The NCAA in Tulsa – what business lessons can we learn?
POSTED: 02:16 PM Friday, March 11, 2011
BY: Matthew Bristow
Ray Hoyt took over as Executive Director of the Sports Commission last August. While he is evidently an expert in the world of sport and sport management, he also seems to have a handle on the business world and the broader implications of his role.
Aside from praising the work that they are doing, there was something that hit home for me from Ray’s talk on Wednesday that I wanted to highlight in this blog – in particular, everything outside of what you expected to hear him talk about. There were three attributes in his approach to the job that really resonated with me; i) his extensive preparation and systematic approach; ii) his focus on the real goal of the Sports Commission; and iii) his persistence and focus on a well-managed process. In the same way as with Ray’s approach, there is a value to skills, relationships and experience, but without a disciplined approach, it’s too easy to get lost in the details, issues and lose sight of how all the pieces need to fit together to successfully complete a project.

Capital Gain Tax Exemption for Business Stock Sales under $50 Million
POSTED: 03:27 PM Thursday, February 17, 2011
BY: Matthew Bristow
You may have read about the exclusion at the end of 2010 when H.R. 5297 Small Business Jobs Act of 2010 was signed into law, but it is certainly something of huge significance and worth repeating if you are one of the thousands of Oklahomans that owns a C-corporation with gross assets of $50 million or less that meets the criteria below. 

Winter storm hit your deal?
POSTED: 07:14 AM Friday, February 4, 2011
BY: Matthew Bristow
What happens when an unexpected winter storm hits your deal and what can be done to prevent this happening? If you can’t prevent it, how do you reduce the negative impact?
When it comes to a restructuring, corporate finance or M&A deal, there are so many issues that can break a deal. Many, if not all of the following issues, however, can be forecasted and in most cases measures can be taken in advance to reduce the impact on the deal and in many cases overcome the issue before it becomes a deal breaker. The critical point is to have advance notice and time to prepare prior to the storm hitting.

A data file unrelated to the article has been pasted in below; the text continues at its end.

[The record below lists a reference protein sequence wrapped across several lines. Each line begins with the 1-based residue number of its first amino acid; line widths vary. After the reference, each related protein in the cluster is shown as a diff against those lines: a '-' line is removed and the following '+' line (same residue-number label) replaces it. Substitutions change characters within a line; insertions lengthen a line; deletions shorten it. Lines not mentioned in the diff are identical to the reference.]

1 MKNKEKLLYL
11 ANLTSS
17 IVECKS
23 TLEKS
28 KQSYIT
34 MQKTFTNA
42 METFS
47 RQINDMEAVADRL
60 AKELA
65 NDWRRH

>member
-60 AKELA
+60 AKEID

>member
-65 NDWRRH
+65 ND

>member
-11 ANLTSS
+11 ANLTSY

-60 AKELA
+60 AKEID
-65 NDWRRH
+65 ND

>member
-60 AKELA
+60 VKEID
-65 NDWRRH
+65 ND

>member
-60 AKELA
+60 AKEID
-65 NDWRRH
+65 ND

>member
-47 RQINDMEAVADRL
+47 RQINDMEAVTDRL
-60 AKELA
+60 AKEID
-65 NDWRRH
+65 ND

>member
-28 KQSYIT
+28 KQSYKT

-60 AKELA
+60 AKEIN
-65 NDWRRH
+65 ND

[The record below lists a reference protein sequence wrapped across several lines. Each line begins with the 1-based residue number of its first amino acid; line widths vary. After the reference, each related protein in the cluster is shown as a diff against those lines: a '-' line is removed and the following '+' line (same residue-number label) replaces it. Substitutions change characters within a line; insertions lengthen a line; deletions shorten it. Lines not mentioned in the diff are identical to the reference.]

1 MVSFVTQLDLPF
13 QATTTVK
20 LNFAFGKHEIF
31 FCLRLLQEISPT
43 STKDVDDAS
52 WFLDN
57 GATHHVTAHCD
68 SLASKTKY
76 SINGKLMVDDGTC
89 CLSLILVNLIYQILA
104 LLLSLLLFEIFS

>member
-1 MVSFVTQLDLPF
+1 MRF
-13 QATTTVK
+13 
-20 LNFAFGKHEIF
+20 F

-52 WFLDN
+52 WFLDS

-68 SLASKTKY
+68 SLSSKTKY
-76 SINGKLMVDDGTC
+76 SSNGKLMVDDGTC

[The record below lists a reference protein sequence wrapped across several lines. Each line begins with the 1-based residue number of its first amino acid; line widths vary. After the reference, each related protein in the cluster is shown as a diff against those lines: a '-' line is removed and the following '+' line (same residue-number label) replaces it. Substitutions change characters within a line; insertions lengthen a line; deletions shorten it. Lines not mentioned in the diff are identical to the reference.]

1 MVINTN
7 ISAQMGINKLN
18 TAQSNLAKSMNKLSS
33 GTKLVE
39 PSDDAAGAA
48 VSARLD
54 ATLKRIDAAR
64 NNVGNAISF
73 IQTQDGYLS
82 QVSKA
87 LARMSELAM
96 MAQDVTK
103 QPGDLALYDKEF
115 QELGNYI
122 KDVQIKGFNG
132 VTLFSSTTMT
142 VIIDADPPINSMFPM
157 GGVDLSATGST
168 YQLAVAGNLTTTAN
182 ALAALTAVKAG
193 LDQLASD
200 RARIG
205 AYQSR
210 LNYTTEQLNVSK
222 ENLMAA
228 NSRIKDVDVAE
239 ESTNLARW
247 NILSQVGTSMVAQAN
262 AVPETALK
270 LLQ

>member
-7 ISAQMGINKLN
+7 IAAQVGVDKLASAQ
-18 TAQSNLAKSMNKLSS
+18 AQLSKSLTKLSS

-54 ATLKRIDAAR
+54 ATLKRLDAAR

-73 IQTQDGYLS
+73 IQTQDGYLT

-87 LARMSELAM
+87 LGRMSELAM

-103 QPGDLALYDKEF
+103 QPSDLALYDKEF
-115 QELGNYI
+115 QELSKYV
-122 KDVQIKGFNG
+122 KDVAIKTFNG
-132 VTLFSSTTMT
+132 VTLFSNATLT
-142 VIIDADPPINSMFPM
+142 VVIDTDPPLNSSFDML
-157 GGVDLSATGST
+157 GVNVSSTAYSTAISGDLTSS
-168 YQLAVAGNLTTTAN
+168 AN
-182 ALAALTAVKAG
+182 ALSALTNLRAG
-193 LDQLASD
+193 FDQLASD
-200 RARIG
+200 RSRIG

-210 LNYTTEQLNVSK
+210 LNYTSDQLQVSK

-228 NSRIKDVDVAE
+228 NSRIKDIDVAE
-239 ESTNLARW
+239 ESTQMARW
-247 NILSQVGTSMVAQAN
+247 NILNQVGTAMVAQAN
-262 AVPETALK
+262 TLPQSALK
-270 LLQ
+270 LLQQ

Potential deal breakers are inevitable in even the best deals. In this article are a list of issues we have encountered in the past and you may want to consider…

Reuters: M&A has busiest January in 11 years
POSTED: 11:09 AM Friday, January 28, 2011
BY: Matthew Bristow
Dealmaking is back on the agenda as CEOs step up the hunt for ways to put a multitrillion-dollar cash pile to work, triggering the busiest January for M&A in 11 years, according to Reuters.
Overall, multinational companies in developed countries are holding a record $4-5 trillion in cash, according to a report last week by the United Nations Conference on Trade and Development.
That money was built up as a buffer against a potential double-dip recession, or other systemic shocks, and it is beginning to look like a wasted opportunity.

Is 2011 a good time to sell my business?
POSTED: 08:36 AM Wednesday, January 26, 2011
BY: Matthew Bristow
We were recently asked by a prospective client for our evaluation of the current market conditions for the sale of his company. We have written on this topic and the broader economic environment in recent months for this blog and other Oklahoma media outlets, but it is actually more difficult question to provide the most appropriate answer for this question than you may think.
There are two parts to the question: “current market conditions” and “for his company.” In reality, our only focus should be on timing and conditions for his company, one factor of which is the general M&A market conditions for a sale…

Oklahoma Economic incentives – What Value?
POSTED: 10:51 AM Thursday, January 20, 2011
BY: Matthew Bristow
Much has already been written on this topic, but today we are going to focus on a different angle: the accountability for those companies and investors that receive funds or assistance from our state.
Perhaps there would be universal approval for state funded incentives by Oklahoma if the public could have greater confidence in the economic benefit to our state of the use of those funds. This blog discusses ways to increase the effectiveness of the incentives and improve public perception and support: Rules and Covenants for Receipt of Funds; Reporting and Tracking of Effectiveness of economic incentive programs; Integrity Monitoring of Each Business; Which economic incentives provide the most benefit to our state?

Top Ten Surprises for 2011
POSTED: 01:26 PM Tuesday, January 11, 2011
BY: Matthew Bristow
Byron R. Wien, Vice Chairman, Blackstone Advisory Partners, issued his list of The Ten Surprises for 2011.
Byron started the tradition in 1986 when he was the Chief U.S. Investment Strategist at Morgan Stanley. Byron joined The Blackstone Group in September 2009 as a senior advisor to both the Firm and its clients in analyzing economic, political, market and social trends. I found this to be one of the treats of the New Year. It’s refreshing when someone smart is willing to make bold predictions for the future, even if it only serves to broaden our perspective from what is probable, to what is possible. This is the way we should all be thinking anyway. Happy Reading.

The Positives of an Extended Recession
POSTED: 11:59 AM Tuesday, December 28, 2010
BY: Matthew Bristow
You may wonder how an extended recession can be positive for your business. What can be good about weak industry performance, more competition for less orders and a tougher environment to secure debt or equity investment? Well, every cloud has a silver lining. So here’s an alternative point of view.